CDBG SUPPORT HELPS VILLAGE BUILD LASTING LEGACY

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CDBG SUPPORT HELPS VILLAGE BUILD LASTING LEGACY

Utica Veteran Memorial

Utica Veteran Memorial

Funding from the CDBG program helped Utica (population 922) come together to achieve a vision for the future. 

 

Joyce Schriner has a theory about how you get villagers in rural Nebraska to attend a town meeting.

“If you feed them, they will come,” she said. “So that’s what we did.”

Schriner is referring to a town hall meeting the Village held in 2017 to discuss plans for Utica’s future. She and a group of townspeople had just attended a training course through the University of Nebraska-Lincoln, called “Marketing Hometown America,” and were ready to bring their ideas home for discussion.

“We got everyone together,” she said. “We talked about our town’s strengths, what made us unique and why people would want to move here. But we also discussed things we felt needed to be changed.”

The fruits of that and subsequent talks led the villagers to agree on their first priority. “We felt that before we could make Utica grow we needed to address problems in our downtown,” Schriner said.

Over the years, the condition of Utica’s commercial district had slowly deteriorated, causing shades of blight that ranged from severe standing water and drainage
issues to streetlamps that needed updating. Sidewalk improvements were also needed to improve mobility and accessibility for people with disabilities. “It was not the downtown we envisioned that would be appealing and attractive to visitors,” Schriner said.

Together, the village formed a downtown revitalization plan that not only addressed major concerns, but whose crown jewel would give outsiders a reason to visit Utica for generations to come.

“We wanted to honor the veterans in and around Utica by placing a monument and flag in the downtown area,” she said. With the townspeople in agreement, the Village sought funding to improve the downtown street and sidewalks through the CDBG Public Works opportunity, administered by the Nebraska Department of Economic Development.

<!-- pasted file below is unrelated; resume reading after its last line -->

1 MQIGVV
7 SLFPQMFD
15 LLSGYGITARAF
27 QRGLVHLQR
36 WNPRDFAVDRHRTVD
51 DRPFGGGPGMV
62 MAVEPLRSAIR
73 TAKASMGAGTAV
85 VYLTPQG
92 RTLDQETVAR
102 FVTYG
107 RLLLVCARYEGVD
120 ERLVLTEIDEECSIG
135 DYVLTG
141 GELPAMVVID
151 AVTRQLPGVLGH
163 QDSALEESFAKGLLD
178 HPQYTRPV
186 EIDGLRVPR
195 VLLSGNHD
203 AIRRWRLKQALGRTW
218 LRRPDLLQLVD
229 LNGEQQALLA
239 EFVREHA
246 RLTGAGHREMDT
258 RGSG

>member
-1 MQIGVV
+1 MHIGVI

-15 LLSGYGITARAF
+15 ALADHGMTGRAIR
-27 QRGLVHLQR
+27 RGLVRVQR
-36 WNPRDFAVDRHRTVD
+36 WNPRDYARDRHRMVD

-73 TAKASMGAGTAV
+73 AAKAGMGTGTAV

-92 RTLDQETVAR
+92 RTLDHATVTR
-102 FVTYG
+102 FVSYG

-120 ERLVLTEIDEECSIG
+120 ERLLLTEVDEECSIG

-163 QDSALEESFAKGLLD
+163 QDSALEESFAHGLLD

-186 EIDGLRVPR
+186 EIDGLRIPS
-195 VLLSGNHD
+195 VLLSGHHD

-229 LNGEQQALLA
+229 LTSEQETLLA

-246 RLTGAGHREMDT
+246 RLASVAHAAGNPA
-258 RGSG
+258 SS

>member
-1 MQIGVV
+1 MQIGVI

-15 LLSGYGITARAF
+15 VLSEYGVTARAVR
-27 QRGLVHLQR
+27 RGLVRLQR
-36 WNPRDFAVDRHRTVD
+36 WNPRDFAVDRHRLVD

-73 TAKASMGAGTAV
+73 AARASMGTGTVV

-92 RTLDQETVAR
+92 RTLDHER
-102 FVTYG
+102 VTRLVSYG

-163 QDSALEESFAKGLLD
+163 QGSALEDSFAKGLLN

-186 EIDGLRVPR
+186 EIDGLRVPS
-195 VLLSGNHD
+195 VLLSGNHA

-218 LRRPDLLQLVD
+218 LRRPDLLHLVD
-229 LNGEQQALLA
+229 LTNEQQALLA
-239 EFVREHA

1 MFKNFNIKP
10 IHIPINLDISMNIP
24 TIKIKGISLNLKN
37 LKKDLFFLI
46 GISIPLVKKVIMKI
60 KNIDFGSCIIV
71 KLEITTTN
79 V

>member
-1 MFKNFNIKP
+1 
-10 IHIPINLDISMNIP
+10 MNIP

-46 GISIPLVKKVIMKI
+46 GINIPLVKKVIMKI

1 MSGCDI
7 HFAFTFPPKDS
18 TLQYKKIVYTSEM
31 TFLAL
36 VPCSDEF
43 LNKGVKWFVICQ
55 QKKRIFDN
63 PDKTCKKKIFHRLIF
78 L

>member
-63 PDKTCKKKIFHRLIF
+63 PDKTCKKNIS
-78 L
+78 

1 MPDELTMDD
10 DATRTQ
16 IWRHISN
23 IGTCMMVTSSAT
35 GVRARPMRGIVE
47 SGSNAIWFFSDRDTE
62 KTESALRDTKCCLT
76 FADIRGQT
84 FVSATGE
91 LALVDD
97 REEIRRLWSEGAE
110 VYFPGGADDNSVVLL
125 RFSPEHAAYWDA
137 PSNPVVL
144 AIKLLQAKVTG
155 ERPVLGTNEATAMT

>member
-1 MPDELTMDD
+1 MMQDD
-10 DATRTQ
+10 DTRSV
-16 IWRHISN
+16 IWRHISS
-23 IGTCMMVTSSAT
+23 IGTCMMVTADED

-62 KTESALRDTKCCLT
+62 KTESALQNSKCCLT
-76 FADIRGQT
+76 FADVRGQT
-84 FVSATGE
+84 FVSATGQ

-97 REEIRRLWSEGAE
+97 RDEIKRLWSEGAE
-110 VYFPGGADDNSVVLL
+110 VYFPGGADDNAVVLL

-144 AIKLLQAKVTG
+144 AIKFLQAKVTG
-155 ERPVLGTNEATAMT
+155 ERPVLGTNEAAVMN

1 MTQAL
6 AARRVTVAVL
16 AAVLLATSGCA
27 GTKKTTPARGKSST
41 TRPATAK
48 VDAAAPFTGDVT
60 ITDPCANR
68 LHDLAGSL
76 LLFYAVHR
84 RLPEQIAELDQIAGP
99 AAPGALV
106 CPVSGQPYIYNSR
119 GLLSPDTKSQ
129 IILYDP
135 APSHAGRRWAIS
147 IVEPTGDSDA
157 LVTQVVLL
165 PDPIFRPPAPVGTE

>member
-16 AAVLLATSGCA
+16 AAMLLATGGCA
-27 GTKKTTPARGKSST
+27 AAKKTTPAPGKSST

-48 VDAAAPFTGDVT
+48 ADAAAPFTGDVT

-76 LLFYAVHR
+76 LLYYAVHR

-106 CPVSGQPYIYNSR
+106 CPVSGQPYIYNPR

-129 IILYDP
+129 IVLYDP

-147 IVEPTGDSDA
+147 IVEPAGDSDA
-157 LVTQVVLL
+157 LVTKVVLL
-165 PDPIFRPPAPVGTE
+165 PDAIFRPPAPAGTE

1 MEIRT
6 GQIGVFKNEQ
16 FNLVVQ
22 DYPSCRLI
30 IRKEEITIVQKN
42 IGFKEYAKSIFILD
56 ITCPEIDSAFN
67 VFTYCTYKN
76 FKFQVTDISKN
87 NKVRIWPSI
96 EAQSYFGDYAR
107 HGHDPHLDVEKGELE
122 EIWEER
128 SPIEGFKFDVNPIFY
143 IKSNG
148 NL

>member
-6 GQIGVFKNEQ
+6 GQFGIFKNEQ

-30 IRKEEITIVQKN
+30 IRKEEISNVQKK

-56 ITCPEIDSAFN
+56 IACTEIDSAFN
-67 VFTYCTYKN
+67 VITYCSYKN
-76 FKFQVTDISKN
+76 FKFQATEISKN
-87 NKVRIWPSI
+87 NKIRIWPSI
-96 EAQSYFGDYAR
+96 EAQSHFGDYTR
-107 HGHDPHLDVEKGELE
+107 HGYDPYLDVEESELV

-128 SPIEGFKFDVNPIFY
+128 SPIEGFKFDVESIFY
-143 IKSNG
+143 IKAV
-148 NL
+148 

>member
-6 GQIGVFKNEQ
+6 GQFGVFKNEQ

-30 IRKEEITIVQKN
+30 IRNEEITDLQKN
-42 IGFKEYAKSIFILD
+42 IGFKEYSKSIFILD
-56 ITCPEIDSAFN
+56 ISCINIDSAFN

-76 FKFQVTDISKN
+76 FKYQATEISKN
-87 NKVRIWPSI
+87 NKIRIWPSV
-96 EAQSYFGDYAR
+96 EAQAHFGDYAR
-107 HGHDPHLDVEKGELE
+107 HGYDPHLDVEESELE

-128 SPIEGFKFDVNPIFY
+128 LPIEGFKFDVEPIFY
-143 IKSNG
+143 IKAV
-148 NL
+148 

“Our residents went the extra mile with local fundraising, but this project wouldn’t have been possible without CDBG support,” Schriner said.

 

“We wanted to honor the veterans in and around Utica by placing a monument and flag in the downtown area.”
JOYCE SCHRINER, COMMUNITY MEMBER

 

Jonathan Jank is President and CEO of the Seward County Chamber & Development Partnership (SCCDP), which supported Utica during its application for CDBG funding. A countywide organization, including Utica, SCCDP is on a mission to grow Seward County by working together to achieve local and regional goals.

“Downtown revitalization is the type of project that can inspire communities to further invest in themselves,” Jank said. “I think CDBG is an absolute gift for our rural towns in Nebraska and nationwide. When the State chooses to honor communities by selecting them for funding, it really gives them a shot in the arm.”

Utica complemented its $146,250 CDBG award with grassroots fundraising efforts like biscuits and gravy breakfasts, Windsor Lion dinners and soup and sundae
suppers. But most impactful was its decision to sell custom-engraved bricks, inscribed with the names of friends, loved ones and former soldiers, which now pave the ground around the new Veteran’s memorial — itself adorned with picturesque greenery and a proud American flag.

“It’s a reason for people to come back to Utica,” Schriner said. “People love to come and find mom and dad’s brick. Kids want to find grandma and grandpa’s. Brick orders were received from across the country, from Florida, to Connecticut to South Dakota, to California to Colorado, and many from the different towns of Nebraska.”

Downtown Utica

Downtown Utica

Meanwhile, downtown Utica has regained the vibrancy of its former days, with the drainage and blight issues a thing of the past. The town is ready to unite once again, around a homecooked meal, to discuss plans for the future.

“People who have not been back in a while are struck by the difference,” said Schriner. “All because we were able to come together as a village to pursue a vision we could agree on, and because there was a resource like CDBG that could help us make it happen.”

 

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